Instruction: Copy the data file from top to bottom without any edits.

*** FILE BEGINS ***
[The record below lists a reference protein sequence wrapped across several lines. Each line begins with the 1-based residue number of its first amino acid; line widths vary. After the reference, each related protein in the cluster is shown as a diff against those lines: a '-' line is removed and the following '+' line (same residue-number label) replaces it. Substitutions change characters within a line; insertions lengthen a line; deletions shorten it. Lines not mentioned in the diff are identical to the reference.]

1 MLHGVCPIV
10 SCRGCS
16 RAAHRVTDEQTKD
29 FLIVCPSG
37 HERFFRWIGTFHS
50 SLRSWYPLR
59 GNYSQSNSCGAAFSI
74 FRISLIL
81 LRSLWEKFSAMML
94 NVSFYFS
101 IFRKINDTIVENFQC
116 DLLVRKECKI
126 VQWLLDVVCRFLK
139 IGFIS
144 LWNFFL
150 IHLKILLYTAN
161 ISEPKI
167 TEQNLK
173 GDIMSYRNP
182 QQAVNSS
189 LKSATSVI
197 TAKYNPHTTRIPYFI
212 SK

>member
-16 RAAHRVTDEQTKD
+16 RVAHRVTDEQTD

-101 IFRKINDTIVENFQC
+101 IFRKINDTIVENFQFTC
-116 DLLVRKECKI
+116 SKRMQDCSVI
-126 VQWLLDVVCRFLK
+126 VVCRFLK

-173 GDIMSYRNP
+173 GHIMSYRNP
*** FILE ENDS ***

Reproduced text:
[The record below lists a reference protein sequence wrapped across several lines. Each line begins with the 1-based residue number of its first amino acid; line widths vary. After the reference, each related protein in the cluster is shown as a diff against those lines: a '-' line is removed and the following '+' line (same residue-number label) replaces it. Substitutions change characters within a line; insertions lengthen a line; deletions shorten it. Lines not mentioned in the diff are identical to the reference.]

1 MLHGVCPIV
10 SCRGCS
16 RAAHRVTDEQTKD
29 FLIVCPSG
37 HERFFRWIGTFHS
50 SLRSWYPLR
59 GNYSQSNSCGAAFSI
74 FRISLIL
81 LRSLWEKFSAMML
94 NVSFYFS
101 IFRKINDTIVENFQC
116 DLLVRKECKI
126 VQWLLDVVCRFLK
139 IGFIS
144 LWNFFL
150 IHLKILLYTAN
161 ISEPKI
167 TEQNLK
173 GDIMSYRNP
182 QQAVNSS
189 LKSATSVI
197 TAKYNPHTTRIPYFI
212 SK

>member
-16 RAAHRVTDEQTKD
+16 RVAHRVTDEQTD

-101 IFRKINDTIVENFQC
+101 IFRKINDTIVENFQFTC
-116 DLLVRKECKI
+116 SKRMQDCSVI
-126 VQWLLDVVCRFLK
+126 VVCRFLK

-173 GDIMSYRNP
+173 GHIMSYRNP